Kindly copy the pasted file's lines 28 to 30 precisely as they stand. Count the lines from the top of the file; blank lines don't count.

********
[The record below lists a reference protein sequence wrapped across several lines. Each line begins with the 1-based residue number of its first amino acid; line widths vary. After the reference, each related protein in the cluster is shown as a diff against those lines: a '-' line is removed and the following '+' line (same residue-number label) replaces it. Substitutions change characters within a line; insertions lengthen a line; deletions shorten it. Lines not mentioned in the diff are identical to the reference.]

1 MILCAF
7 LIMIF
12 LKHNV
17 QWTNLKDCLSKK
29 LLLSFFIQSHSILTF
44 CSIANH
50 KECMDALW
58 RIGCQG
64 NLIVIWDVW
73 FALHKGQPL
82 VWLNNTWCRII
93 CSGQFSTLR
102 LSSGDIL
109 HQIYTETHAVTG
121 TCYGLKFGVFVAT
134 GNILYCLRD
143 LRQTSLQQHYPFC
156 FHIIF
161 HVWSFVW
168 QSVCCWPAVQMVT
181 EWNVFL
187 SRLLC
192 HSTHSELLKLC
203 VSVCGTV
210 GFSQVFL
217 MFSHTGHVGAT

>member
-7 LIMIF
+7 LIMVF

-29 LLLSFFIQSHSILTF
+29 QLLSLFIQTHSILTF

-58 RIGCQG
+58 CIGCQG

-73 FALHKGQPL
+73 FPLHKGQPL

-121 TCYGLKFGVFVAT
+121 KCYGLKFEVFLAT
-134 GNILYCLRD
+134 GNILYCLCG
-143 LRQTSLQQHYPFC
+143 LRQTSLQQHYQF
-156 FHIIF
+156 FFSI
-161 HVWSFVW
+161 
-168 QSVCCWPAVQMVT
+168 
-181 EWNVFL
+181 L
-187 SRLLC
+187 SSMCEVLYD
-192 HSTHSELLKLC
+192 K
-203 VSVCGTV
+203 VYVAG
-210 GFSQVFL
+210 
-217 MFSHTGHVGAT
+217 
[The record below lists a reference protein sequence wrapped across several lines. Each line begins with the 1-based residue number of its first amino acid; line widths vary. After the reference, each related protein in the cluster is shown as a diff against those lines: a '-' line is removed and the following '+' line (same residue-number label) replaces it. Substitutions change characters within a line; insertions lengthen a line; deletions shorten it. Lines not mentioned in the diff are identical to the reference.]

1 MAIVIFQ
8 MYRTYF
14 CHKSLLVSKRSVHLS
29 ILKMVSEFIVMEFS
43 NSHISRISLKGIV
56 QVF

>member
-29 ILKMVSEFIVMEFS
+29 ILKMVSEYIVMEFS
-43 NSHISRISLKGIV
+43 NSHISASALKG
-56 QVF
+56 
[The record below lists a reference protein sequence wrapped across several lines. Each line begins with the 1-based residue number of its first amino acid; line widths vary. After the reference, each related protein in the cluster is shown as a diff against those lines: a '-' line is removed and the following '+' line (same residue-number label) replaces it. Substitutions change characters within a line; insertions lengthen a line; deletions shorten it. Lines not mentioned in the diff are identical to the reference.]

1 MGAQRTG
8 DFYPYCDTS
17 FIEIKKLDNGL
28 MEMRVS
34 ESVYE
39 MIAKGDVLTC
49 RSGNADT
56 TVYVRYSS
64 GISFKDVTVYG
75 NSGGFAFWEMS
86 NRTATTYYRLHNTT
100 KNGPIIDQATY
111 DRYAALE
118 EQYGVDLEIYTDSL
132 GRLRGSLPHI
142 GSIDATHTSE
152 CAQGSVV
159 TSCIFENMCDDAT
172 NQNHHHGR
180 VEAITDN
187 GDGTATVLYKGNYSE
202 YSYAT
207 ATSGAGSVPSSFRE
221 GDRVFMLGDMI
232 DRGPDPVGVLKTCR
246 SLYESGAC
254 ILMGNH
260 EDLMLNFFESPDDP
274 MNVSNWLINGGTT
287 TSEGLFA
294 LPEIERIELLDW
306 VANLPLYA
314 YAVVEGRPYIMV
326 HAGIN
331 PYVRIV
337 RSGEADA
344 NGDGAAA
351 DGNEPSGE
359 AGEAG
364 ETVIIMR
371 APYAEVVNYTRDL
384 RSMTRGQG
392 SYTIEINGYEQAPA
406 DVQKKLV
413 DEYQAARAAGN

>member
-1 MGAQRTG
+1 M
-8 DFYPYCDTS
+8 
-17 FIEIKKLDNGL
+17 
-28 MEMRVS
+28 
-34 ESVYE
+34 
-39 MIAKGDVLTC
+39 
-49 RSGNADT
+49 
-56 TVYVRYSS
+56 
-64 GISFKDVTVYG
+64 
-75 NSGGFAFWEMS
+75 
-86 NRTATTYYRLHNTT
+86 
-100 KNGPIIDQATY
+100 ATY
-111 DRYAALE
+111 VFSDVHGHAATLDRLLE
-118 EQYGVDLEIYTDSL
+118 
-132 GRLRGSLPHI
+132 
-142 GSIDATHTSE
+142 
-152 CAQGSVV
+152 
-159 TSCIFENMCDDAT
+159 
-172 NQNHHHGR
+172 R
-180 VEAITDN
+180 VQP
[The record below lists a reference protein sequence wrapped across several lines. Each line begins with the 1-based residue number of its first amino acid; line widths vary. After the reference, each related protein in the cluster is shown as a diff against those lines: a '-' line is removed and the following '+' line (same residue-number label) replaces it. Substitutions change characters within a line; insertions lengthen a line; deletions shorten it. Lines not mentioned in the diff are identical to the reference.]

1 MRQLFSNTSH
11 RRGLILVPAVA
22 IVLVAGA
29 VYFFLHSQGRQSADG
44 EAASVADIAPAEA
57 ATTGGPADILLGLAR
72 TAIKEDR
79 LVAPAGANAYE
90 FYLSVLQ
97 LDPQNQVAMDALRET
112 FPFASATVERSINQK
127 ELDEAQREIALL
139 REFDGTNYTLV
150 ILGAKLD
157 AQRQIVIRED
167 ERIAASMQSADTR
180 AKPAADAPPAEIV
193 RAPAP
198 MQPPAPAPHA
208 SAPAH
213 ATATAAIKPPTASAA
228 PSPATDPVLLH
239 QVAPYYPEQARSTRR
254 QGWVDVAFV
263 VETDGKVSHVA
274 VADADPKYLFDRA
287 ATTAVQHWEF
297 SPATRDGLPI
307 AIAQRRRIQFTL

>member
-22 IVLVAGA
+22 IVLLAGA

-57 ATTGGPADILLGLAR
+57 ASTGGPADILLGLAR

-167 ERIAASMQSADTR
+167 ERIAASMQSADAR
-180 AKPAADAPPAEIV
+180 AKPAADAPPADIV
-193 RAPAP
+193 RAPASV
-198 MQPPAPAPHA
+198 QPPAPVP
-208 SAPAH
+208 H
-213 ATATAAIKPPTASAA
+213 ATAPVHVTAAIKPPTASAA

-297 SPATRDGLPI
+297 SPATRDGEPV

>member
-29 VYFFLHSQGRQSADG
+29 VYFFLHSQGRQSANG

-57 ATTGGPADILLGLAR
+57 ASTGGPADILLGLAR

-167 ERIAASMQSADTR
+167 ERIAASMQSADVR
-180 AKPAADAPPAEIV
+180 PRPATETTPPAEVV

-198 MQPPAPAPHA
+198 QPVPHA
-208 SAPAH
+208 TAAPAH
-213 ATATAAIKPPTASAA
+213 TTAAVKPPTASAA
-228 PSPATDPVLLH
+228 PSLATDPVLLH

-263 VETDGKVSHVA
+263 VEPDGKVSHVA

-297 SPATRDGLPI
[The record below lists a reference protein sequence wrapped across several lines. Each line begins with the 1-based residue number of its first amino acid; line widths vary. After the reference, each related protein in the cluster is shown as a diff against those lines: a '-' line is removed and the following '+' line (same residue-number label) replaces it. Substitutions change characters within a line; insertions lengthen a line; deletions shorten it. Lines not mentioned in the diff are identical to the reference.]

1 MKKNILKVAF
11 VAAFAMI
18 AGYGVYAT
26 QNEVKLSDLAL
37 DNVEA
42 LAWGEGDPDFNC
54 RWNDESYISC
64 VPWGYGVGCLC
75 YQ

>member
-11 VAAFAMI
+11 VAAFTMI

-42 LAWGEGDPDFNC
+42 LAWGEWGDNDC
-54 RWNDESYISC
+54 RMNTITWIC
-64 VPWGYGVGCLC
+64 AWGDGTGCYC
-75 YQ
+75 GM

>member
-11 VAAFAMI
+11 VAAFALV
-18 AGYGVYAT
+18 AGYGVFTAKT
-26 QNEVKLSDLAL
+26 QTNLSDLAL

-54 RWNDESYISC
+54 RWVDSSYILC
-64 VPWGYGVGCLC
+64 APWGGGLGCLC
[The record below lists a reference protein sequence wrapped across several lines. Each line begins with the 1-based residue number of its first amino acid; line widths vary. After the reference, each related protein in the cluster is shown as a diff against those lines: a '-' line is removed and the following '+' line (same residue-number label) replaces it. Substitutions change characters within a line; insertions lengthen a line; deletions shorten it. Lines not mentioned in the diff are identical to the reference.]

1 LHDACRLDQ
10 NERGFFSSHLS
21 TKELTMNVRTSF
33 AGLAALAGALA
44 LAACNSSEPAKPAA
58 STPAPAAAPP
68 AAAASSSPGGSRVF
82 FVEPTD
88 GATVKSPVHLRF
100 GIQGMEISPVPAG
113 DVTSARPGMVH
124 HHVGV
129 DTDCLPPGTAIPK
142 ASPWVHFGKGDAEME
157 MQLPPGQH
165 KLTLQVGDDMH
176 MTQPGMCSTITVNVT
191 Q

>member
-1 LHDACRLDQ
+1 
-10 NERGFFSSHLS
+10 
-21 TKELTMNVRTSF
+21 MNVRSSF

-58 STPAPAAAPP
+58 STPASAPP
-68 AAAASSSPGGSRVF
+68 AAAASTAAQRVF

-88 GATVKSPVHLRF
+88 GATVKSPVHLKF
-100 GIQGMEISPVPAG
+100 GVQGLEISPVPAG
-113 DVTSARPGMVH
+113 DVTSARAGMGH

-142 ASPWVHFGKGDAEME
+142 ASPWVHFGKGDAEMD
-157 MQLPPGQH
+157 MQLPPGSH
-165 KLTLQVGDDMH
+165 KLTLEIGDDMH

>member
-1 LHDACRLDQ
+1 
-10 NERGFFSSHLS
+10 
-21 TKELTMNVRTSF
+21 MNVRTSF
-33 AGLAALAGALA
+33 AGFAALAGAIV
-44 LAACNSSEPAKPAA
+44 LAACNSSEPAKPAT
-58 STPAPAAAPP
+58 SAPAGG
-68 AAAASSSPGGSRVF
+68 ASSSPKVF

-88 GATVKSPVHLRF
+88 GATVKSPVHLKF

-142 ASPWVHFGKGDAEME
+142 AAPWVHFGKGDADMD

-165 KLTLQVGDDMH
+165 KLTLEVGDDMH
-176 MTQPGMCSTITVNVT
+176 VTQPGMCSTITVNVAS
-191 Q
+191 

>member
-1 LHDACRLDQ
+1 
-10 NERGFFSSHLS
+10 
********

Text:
>member
-7 LIMIF
+7 LIMVF